The death toll from Hurricane Ian, one of the most powerful storms ever to hit the United States, soared above 40 Saturday, as President Joe Biden heads to Florida later in the week to survey the devastation.
Shocked Florida communities were only just beginning to face the full scale of the destruction, with rescuers still searching for survivors in submerged neighborhoods and along the state’s southwest coast.
Homes, restaurants and businesses were ripped apart when Ian roared ashore as a powerful Category 4 hurricane on Wednesday.
The confirmed number of storm-related deaths rose to 44 statewide, the Florida Medical Examiners Commission said late Saturday, but reports of additional fatalities were still emerging county by county — pointing to a far higher final toll.
Hard-hit Lee County alone recorded 35 deaths, according to its sheriff, while U.S. media including NBC and CBS tallied more than 70 deaths either directly or indirectly related to the storm.
In the coastal state of North Carolina, the governor’s office confirmed four deaths related to Ian there.
Biden and his wife, Jill, will visit Florida on Wednesday, White House press secretary Karine Jean-Pierre tweeted, but the couple will first head to Puerto Rico on Monday to survey the destruction from a different storm, Hurricane Fiona, which struck the U.S. territory last month.
In Florida’s Lee County on Saturday, rescuers and ordinary citizens in boats were still saving the last trapped inhabitants of the small island of Matlacha. Debris, abandoned vehicles and downed trees littered the pummeled hamlet’s main street and surroundings that are dotted by colorful wooden houses with corrugated roofs.
The community, home to about 800 people, was cut off from the mainland following damage to two bridges, and those who fled early were only just beginning to return home to survey the destruction.
Sitting in the shadow of a deserted Matlacha house, Chip Farrar told AFP that “nobody’s telling us what to do, nobody’s telling us where to go.”
“The evacuation orders came in very late,” the 43-year-old said. “But most people that are still here wouldn’t have left anyway. It’s a very blue-collar place. And most people don’t have anywhere to go, which is the biggest issue.”
Sixteen migrants were missing from a boat that sank during the hurricane, according to the U.S. Coast Guard. Two people were found dead, and nine others rescued, including four Cubans who swam to shore in the Florida Keys.
More than 900,000 customers remained without power in Florida on Saturday night, hampering efforts by those who evacuated to return to their homes to take stock of what they lost.
In Fort Myers Beach, a town on the Gulf of Mexico coast which took the brunt of the storm, Pete Belinda said his home was “just flipped upside down, soaking wet, full of mud.”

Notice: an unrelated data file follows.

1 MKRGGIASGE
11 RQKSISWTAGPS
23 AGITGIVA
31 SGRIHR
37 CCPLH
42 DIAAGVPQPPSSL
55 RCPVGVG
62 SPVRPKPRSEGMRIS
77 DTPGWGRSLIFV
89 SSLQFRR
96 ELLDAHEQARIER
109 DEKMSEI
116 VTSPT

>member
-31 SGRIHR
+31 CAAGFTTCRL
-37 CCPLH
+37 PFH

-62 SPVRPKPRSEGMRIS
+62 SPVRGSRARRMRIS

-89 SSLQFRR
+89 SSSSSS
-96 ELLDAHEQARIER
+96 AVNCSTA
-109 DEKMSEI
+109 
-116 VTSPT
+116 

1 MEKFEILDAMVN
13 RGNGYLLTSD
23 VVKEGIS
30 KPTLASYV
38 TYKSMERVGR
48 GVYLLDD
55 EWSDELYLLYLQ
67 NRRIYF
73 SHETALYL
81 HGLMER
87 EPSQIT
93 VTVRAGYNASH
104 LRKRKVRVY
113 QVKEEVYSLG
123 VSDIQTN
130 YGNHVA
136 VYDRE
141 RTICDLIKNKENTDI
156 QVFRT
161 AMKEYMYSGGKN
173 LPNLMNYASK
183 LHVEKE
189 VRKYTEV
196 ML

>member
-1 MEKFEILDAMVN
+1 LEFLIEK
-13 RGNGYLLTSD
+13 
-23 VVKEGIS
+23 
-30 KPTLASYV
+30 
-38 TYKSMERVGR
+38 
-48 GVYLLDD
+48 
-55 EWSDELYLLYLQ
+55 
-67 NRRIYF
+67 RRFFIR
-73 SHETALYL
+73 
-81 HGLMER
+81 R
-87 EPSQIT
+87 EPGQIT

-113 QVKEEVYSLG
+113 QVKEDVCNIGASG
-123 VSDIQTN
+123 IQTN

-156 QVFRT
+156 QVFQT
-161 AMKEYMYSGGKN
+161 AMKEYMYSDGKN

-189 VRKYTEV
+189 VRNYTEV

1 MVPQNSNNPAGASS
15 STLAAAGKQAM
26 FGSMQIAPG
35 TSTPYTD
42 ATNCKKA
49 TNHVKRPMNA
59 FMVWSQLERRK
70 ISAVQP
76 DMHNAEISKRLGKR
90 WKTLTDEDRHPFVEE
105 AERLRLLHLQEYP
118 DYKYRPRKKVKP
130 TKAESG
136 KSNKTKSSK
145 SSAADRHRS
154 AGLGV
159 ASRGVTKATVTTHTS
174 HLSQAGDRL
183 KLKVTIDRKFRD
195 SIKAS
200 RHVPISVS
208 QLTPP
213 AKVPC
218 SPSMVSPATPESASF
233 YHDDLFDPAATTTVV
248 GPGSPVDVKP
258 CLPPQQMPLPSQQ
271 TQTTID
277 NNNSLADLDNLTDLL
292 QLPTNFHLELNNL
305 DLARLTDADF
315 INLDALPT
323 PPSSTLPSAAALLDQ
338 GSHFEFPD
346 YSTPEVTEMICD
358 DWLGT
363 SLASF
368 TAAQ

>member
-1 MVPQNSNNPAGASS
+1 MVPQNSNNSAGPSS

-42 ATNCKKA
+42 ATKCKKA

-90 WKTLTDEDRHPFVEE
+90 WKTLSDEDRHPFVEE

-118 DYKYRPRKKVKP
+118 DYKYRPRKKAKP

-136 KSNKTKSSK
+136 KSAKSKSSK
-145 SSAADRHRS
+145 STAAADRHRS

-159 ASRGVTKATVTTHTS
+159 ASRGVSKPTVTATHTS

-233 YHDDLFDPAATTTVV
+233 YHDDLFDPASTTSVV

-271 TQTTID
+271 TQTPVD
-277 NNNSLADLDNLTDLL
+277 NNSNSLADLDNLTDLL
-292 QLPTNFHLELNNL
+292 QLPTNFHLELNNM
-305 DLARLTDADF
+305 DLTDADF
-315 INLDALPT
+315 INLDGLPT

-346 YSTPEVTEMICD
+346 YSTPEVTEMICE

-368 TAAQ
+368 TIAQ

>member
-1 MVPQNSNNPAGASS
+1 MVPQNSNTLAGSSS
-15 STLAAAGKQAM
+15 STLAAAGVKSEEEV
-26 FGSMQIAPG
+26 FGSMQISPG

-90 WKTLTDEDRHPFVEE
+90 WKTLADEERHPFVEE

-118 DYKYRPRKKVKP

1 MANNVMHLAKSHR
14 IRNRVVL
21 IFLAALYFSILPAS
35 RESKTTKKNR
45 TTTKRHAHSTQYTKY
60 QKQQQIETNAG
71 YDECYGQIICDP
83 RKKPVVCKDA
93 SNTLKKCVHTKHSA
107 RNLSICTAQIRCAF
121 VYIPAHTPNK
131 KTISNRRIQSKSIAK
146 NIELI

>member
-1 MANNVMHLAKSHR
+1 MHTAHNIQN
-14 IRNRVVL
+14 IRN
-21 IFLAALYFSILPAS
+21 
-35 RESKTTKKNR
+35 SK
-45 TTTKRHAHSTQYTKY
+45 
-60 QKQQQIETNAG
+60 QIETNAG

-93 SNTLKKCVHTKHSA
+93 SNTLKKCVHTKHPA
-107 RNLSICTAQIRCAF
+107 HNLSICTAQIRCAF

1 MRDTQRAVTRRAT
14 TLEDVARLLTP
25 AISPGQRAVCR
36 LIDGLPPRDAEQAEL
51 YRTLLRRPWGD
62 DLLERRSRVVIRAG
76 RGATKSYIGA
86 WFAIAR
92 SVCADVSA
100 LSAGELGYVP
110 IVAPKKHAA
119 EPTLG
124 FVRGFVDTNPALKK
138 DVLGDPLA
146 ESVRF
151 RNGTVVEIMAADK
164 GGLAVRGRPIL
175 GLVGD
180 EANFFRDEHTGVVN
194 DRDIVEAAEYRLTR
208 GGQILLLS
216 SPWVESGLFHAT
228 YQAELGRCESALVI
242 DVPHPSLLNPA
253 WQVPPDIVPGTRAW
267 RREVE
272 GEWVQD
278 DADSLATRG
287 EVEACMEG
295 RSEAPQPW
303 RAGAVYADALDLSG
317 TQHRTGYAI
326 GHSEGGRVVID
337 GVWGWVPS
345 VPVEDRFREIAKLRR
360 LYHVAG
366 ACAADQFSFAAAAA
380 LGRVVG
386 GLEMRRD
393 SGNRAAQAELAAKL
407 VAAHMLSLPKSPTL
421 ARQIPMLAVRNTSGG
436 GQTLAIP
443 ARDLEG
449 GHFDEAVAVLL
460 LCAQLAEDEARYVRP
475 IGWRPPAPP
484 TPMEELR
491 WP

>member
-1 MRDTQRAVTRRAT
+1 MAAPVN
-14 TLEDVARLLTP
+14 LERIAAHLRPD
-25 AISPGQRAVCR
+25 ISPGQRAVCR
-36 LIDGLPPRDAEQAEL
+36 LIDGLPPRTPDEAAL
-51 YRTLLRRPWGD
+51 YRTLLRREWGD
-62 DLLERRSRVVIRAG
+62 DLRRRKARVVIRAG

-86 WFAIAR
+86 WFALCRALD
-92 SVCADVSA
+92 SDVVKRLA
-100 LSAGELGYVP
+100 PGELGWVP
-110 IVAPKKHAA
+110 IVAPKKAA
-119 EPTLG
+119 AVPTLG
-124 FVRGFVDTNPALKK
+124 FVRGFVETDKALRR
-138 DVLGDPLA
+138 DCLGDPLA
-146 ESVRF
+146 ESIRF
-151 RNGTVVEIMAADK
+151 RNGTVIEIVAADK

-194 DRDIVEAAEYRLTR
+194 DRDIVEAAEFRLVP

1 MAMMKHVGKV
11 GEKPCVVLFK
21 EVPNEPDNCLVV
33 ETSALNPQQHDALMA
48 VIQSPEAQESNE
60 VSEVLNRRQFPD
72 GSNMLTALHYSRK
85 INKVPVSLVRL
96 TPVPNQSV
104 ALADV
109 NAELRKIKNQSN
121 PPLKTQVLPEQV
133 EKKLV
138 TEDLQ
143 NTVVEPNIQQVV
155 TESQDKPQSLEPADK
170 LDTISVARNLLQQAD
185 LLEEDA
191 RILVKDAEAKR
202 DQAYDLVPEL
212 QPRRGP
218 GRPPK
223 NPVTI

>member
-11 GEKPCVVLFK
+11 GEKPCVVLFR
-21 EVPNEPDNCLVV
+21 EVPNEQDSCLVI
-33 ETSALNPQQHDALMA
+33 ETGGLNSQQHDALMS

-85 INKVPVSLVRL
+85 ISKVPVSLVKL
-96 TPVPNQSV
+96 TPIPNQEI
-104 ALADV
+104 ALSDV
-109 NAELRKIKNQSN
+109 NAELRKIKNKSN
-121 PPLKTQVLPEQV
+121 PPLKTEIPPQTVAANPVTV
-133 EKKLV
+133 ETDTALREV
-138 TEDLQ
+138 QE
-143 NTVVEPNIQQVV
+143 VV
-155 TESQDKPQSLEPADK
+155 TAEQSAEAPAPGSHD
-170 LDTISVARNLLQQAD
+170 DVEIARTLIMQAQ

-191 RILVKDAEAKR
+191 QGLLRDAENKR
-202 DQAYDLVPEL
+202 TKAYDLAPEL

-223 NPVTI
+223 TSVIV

Ian barreled over Florida and into the Atlantic Ocean before making U.S. landfall again, this time on the South Carolina coast Friday as a Category 1 hurricane, with maximum sustained winds of 140 kph.
It was later downgraded to a post-tropical cyclone, and it was dissipating over Virginia late Saturday.
More than 45,000 people remained without power across North Carolina and Virginia, tracking website poweroutage.us said Saturday.
CoreLogic, a firm that specializes in property analysis, said wind-related losses for residential and commercial properties in Florida could cost insurers up to $32 billion, while flooding losses could reach $15 billion.
“This is the costliest Florida storm since Hurricane Andrew made landfall in 1992,” CoreLogic’s Tom Larsen said.
As of Saturday morning, Gov. Ron DeSantis’s office said more than 1,100 rescues had been made across Florida.
DeSantis reported that hundreds of rescue personnel were going door-to-door “up and down the coastline.”
Many Floridians evacuated ahead of the storm, but thousands chose to shelter in place and ride it out.
Two hard-hit barrier islands near Fort Myers — Pine Island and Sanibel Island — were cut off after the storm damaged causeways to the mainland.
Aerial photos and video show breathtaking destruction in Sanibel and elsewhere.
A handful of restaurants and bars reopened in Fort Myers, giving an illusion of normalcy amid downed trees and shattered storefronts.
Before pummeling Florida, Ian plunged all of Cuba into darkness after downing the island’s power network.
Electricity was gradually returning, mainly in Havana, but many homes remain without power.
A new storm in the Pacific, Hurricane Orlene, intensified to Category 2 strength off the Mexican coast, where it was forecast to make landfall in the coming days.
Human-induced climate change is resulting in more severe weather events across the globe, scientists say.